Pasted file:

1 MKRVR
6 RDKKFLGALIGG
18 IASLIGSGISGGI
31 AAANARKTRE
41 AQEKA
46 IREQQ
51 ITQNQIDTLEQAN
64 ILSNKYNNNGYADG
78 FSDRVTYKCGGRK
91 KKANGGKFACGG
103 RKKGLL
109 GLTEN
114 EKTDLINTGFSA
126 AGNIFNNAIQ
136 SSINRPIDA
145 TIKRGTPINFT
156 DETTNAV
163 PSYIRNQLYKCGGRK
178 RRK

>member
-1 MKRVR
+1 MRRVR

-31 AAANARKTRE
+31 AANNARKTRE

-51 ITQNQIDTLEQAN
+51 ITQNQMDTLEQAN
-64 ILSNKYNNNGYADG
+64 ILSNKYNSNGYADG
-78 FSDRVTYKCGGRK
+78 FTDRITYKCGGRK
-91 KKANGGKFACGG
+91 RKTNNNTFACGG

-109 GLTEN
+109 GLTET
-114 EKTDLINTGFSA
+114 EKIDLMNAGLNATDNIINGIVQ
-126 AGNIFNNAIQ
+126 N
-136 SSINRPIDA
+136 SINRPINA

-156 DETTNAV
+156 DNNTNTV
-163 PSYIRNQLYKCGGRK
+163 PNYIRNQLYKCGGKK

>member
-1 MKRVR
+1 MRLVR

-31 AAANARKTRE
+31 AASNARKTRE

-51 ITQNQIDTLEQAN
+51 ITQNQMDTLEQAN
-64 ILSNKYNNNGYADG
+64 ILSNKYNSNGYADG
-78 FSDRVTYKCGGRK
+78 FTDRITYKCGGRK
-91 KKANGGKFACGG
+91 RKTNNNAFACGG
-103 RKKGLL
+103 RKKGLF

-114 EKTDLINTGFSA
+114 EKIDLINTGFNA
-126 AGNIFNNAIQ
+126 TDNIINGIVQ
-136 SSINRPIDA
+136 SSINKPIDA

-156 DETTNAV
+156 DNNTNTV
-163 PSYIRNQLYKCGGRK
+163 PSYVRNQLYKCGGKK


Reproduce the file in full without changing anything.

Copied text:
1 MKRVR
6 RDKKFLGALIGG
18 IASLIGSGISGGI
31 AAANARKTRE
41 AQEKA
46 IREQQ
51 ITQNQIDTLEQAN
64 ILSNKYNNNGYADG
78 FSDRVTYKCGGRK
91 KKANGGKFACGG
103 RKKGLL
109 GLTEN
114 EKTDLINTGFSA
126 AGNIFNNAIQ
136 SSINRPIDA
145 TIKRGTPINFT
156 DETTNAV
163 PSYIRNQLYKCGGRK
178 RRK

>member
-1 MKRVR
+1 MRRVR

-31 AAANARKTRE
+31 AANNARKTRE

-51 ITQNQIDTLEQAN
+51 ITQNQMDTLEQAN
-64 ILSNKYNNNGYADG
+64 ILSNKYNSNGYADG
-78 FSDRVTYKCGGRK
+78 FTDRITYKCGGRK
-91 KKANGGKFACGG
+91 RKTNNNTFACGG

-109 GLTEN
+109 GLTET
-114 EKTDLINTGFSA
+114 EKIDLMNAGLNATDNIINGIVQ
-126 AGNIFNNAIQ
+126 N
-136 SSINRPIDA
+136 SINRPINA

-156 DETTNAV
+156 DNNTNTV
-163 PSYIRNQLYKCGGRK
+163 PNYIRNQLYKCGGKK

>member
-1 MKRVR
+1 MRLVR

-31 AAANARKTRE
+31 AASNARKTRE

-51 ITQNQIDTLEQAN
+51 ITQNQMDTLEQAN
-64 ILSNKYNNNGYADG
+64 ILSNKYNSNGYADG
-78 FSDRVTYKCGGRK
+78 FTDRITYKCGGRK
-91 KKANGGKFACGG
+91 RKTNNNAFACGG
-103 RKKGLL
+103 RKKGLF

-114 EKTDLINTGFSA
+114 EKIDLINTGFNA
-126 AGNIFNNAIQ
+126 TDNIINGIVQ
-136 SSINRPIDA
+136 SSINKPIDA

-156 DETTNAV
+156 DNNTNTV
-163 PSYIRNQLYKCGGRK
+163 PSYVRNQLYKCGGKK